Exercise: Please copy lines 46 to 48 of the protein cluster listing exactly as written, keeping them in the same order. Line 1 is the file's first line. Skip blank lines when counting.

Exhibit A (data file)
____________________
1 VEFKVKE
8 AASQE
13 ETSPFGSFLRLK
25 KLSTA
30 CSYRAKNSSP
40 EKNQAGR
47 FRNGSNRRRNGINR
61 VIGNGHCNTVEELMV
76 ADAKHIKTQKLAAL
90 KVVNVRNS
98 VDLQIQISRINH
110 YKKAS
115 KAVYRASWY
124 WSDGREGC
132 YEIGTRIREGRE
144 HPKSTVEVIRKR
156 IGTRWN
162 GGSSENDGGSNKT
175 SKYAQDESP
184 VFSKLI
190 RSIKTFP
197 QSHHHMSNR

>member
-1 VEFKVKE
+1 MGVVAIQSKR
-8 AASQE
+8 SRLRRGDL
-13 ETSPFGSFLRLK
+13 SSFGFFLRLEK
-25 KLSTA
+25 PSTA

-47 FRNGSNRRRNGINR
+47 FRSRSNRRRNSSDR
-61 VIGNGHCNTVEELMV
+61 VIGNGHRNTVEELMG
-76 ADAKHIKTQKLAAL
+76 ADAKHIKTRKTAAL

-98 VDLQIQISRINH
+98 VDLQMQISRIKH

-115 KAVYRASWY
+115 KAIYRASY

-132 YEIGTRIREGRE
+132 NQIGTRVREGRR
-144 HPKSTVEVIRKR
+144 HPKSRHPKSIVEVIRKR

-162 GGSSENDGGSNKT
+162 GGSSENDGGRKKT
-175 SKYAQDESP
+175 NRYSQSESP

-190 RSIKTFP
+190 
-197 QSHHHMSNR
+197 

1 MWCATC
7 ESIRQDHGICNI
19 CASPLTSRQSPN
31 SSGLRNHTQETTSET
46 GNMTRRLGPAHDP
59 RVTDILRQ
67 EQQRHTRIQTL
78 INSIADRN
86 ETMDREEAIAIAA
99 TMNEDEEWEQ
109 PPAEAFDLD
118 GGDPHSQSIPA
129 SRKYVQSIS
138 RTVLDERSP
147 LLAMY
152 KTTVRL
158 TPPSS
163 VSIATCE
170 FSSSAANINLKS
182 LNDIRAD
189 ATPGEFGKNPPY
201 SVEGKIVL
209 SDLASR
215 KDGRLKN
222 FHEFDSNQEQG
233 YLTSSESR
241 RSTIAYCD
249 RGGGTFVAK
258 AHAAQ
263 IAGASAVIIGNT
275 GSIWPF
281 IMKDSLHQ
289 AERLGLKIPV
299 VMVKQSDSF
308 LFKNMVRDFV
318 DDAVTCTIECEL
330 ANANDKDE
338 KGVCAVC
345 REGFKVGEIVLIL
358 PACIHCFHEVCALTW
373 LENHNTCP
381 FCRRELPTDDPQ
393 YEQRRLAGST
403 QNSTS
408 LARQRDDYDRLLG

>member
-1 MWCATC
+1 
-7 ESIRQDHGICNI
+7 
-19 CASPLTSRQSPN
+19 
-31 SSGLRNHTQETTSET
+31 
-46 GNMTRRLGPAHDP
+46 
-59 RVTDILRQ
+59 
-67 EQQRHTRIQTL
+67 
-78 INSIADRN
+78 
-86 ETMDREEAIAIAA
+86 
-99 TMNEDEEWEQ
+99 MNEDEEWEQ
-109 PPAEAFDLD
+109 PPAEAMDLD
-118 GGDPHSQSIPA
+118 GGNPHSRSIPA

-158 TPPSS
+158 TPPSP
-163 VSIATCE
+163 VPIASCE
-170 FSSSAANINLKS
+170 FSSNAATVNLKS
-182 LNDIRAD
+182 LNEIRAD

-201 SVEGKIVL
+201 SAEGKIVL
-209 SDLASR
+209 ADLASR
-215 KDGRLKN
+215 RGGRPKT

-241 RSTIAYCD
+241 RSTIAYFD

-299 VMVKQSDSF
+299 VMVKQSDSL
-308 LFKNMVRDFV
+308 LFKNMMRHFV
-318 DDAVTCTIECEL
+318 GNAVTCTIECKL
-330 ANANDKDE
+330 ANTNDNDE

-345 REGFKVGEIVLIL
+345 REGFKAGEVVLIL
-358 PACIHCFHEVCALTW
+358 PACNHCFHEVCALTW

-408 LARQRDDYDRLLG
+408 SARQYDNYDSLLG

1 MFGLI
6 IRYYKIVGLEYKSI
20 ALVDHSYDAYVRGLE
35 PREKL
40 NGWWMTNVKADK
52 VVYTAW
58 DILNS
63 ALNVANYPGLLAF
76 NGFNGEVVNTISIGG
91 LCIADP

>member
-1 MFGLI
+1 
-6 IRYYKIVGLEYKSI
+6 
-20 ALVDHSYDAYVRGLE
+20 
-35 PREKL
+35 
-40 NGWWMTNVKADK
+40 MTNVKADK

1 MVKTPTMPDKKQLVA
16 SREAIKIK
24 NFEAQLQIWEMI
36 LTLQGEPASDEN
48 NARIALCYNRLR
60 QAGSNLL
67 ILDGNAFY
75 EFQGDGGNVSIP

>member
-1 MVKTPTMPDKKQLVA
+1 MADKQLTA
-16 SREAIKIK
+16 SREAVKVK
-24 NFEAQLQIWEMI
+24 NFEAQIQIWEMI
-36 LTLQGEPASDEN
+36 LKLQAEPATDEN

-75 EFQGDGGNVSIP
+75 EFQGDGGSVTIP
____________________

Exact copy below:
-162 GGSSENDGGSNKT
+162 GGSSENDGGRKKT
-175 SKYAQDESP